Six months after Typhoon Odette (international name: Rai) left a trail of devastation in 11 of the country’s 17 regions, the United Nations (UN) and humanitarian partners in the Philippines, and in support of the government-led response, have provided life-saving assistance to over a million people.
Since April, following the announcement by the government of the end of the response phase, the humanitarian community has since been supporting local governments to implement early recovery activities.
To mark six months since Typhoon Odette, the UN Philippines launched today the Typhoon Odette Six Months On Photo Exhibition at the Instituto Cervantes in Intramuros.
Hosted by the Embassy of Spain, the Instituto Cervantes and AECID and coordinated by the UN Office for the Coordination of Humanitarian Affairs (OCHA) on behalf of the Humanitarian Community, the exhibit seeks to bring viewers closer to and raise awareness of the increase in the occurrence of disasters as a direct impact of climate change and its effects on the development of societies. It will be open to the public until Aug. 20, to mark World Humanitarian Day on Aug. 19.
UN Resident and Humanitarian Coordinator in the Philippines Gustavo Gonzalez said, “the Humanitarian Community will continue its support for the affected communities to ensure that progress made in the last six months is not rolled back.”
Gonzalez cited a recent report of the UN Office for the Coordination of Humanitarian Affairs (OCHA), which stated that damaged houses still number over 2.1 million. The revised Humanitarian Needs and Priorities (HNP) plan which was launched by the Humanitarian Country Team in the Philippines on Feb. 2 committed to provide assistance to 840,000 people in Caraga, Southern Leyte, Cebu and Bohol.
Shelter assistance as one of the main needs, was provided to over 210,000 typhoon-affected households. To date, close to 66,000 families have received kitchen items, sleeping kits, and lighting items. More Shelter Repair Kits and other shelter materials for the rebuilding of homes are needed however.
At the same time, over 3,000 people remain displaced in five regions (Regions VI, VII, VIII, MIMAROPA, and Caraga). In order to relocate these internally displaced persons (IDPs), resettlement sites need to be prepared.
Gonzalez also noted that in the last six months over 1.2 million people have received livelihood support, particularly for agriculture. Humanitarian partners have started implementing cash-for-work activities in Bohol and Southern Leyte, and this has helped beneficiaries to restart fishing and farming livelihoods.
However, restarting agricultural activities is hampered by a number of factors, including the unfinished clearing of debris left by Typhoon Odette, and challenges in operating farming equipment due to oil price increases.
Gonzalez said that some 84,000 healthcare workers have been deployed and have served in temporary health facilities. Still, health facilities remain semi-functional in many areas, and communities continue to require support to access health services.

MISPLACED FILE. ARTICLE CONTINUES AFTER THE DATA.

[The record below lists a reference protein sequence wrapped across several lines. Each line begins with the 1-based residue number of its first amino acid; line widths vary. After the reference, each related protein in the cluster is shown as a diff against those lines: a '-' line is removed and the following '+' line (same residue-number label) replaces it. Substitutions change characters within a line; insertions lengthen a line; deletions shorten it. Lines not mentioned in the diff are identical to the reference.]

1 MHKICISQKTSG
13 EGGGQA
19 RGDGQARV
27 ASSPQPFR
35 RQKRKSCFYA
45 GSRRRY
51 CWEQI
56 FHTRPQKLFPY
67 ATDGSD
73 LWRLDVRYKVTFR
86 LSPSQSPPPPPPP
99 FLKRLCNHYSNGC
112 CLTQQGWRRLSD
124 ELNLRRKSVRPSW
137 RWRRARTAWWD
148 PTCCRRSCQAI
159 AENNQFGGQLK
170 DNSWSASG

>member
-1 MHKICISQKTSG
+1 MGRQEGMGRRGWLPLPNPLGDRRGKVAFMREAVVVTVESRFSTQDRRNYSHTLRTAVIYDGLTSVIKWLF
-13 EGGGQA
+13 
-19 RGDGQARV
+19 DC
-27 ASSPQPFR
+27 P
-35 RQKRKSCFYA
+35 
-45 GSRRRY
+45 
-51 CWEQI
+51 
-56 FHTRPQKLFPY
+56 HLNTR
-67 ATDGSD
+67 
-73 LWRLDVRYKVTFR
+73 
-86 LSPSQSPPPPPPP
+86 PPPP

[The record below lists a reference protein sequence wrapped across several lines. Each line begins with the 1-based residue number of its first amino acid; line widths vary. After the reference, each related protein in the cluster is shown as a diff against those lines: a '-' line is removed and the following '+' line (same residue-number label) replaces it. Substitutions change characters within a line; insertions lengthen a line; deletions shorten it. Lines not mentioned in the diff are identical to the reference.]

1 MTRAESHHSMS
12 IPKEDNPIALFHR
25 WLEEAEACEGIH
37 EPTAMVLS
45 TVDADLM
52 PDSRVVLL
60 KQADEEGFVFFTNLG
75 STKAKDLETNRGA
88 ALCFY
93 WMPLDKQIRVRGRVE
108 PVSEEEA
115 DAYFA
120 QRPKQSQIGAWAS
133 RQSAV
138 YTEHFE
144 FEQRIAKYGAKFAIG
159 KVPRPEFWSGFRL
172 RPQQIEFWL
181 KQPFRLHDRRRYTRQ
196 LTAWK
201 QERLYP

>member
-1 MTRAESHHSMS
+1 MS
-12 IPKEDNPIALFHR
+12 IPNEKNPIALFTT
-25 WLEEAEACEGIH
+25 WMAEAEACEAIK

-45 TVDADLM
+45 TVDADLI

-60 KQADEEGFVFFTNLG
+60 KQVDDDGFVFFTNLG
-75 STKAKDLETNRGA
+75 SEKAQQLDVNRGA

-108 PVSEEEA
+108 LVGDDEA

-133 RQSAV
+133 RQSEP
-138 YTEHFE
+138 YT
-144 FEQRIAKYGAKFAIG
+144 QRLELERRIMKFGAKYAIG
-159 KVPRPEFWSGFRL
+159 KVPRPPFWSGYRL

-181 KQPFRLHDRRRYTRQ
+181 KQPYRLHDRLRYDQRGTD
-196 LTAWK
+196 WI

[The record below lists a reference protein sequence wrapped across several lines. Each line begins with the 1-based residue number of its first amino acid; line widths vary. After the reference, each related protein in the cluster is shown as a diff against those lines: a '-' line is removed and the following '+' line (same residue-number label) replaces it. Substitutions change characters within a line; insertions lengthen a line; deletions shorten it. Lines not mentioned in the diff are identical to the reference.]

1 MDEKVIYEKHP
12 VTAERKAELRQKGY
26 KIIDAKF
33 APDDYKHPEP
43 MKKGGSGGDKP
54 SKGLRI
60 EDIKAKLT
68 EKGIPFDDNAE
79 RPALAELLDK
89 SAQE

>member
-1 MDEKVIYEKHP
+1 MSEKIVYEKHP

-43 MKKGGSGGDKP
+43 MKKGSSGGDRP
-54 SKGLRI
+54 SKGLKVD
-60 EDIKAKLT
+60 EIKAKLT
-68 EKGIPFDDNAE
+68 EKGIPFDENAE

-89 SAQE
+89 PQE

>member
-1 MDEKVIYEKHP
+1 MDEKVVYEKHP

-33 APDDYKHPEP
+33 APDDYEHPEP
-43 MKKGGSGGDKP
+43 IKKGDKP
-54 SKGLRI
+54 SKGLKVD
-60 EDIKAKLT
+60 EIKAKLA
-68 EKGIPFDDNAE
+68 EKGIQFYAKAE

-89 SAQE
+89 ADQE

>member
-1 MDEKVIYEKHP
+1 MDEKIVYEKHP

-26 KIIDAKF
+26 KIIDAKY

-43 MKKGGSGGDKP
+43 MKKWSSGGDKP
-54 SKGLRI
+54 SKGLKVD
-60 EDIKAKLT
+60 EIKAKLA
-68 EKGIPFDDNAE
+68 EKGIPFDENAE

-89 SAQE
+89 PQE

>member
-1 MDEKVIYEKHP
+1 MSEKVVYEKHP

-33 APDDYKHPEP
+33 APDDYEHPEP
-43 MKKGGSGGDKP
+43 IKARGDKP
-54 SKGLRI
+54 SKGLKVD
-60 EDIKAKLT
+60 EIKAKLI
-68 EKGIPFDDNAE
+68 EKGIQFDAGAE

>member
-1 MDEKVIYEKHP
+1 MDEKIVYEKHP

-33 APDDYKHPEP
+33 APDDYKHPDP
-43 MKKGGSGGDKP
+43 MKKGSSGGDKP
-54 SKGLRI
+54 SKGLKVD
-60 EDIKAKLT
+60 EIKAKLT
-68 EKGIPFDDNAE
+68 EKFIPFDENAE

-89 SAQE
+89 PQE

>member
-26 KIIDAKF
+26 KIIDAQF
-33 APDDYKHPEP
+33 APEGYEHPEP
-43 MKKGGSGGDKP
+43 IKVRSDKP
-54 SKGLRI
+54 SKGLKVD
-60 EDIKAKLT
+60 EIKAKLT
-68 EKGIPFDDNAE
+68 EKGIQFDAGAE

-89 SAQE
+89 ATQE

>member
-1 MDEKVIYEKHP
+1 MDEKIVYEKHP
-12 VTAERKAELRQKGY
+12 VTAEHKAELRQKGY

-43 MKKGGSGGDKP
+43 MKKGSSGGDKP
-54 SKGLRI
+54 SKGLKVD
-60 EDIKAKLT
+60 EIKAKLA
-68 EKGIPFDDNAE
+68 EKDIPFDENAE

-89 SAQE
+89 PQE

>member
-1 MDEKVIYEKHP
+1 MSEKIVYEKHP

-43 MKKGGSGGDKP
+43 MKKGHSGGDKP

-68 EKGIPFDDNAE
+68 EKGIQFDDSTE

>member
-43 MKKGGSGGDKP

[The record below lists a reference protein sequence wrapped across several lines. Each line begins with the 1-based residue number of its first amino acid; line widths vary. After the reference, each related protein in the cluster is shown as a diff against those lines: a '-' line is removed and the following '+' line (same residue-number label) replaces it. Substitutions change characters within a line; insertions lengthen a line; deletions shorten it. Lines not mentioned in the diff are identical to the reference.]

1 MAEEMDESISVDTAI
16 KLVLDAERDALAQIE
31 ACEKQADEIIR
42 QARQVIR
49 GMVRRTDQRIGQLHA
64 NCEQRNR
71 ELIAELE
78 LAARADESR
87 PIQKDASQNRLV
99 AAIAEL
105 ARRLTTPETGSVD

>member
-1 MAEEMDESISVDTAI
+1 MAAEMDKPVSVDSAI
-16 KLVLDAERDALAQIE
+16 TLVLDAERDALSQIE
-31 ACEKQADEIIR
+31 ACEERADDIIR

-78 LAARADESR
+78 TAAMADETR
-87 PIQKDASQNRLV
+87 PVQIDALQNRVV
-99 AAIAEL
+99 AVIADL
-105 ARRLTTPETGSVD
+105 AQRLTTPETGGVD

Close to 46,000 children aged 0-59 months have been screened for acute malnutrition. The quality and coverage of services for the early detection and treatment of life-threatening acute malnutrition in early childhood need to be improved and prioritized.
Earlier, in the response effort, humanitarian partners deployed 562 trucks to deliver relief items. While logistics operations for Typhoon Odette have ended, the Department of Social Welfare and Development (DSWD) had requested humanitarian organizations to move cargo in response to Tropical Storm Agaton. The goods were moved into areas also affected by Typhoon Odette, including the delivery of Government supplied food, hygiene items, and family/sleeping kits, among others.
Gonzalez acknowledged the support of donors such as USAID, the European Union, Japan, the UN Central Emergency Response Fund (CERF), Japan, Australia, Canada, ADB, South Korea, France, Sweden, Spain, Ireland and Brazil or enabling the UN and over 260 humanitarian partners to address urgent humanitarian needs and implement early recovery programs through more than 15,000 activities in food security and nutrition, protection, shelter, WASH, education, health and Camp Coordination and Camp Management (CCCM).
At the same time, Gonzalez said that while long-term and sustained recovery will be the focus of support to the Government until the end of the year, the Humanitarian Community will reinforce measures to strengthen preparedness and build resilience against future shocks.
“Humanitarian partners will continue to work closely with local authorities to pilot new approaches such as anticipatory action,” Gonzalez said.
“As nations continue to address the different impacts of the global pandemic, the reality is several hazards may strike at once. The Philippines has already experienced responding to catastrophes in a COVID-19 crisis scenario and amid difficult access to resources due to the war in Ukraine. This is forcing all of us to change the way operations are being conducted,” he added.